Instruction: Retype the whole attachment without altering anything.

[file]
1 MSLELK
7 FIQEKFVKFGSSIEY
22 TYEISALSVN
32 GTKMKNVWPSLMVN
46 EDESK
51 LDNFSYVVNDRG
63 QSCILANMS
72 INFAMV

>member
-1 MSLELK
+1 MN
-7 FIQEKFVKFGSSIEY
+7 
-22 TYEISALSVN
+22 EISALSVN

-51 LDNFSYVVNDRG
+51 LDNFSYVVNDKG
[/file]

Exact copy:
1 MSLELK
7 FIQEKFVKFGSSIEY
22 TYEISALSVN
32 GTKMKNVWPSLMVN
46 EDESK
51 LDNFSYVVNDRG
63 QSCILANMS
72 INFAMV

>member
-1 MSLELK
+1 MN
-7 FIQEKFVKFGSSIEY
+7 
-22 TYEISALSVN
+22 EISALSVN

-51 LDNFSYVVNDRG
+51 LDNFSYVVNDKG